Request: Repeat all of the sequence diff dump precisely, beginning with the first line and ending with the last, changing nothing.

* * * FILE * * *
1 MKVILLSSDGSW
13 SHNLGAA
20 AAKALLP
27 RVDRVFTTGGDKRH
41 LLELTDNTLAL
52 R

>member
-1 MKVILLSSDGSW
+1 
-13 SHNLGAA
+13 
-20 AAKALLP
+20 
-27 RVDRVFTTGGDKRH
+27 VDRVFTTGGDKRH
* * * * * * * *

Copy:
1 MKVILLSSDGSW
13 SHNLGAA
20 AAKALLP
27 RVDRVFTTGGDKRH
41 LLELTDNTLAL
52 R

>member
-1 MKVILLSSDGSW
+1 
-13 SHNLGAA
+13 
-20 AAKALLP
+20 
-27 RVDRVFTTGGDKRH
+27 VDRVFTTGGDKRH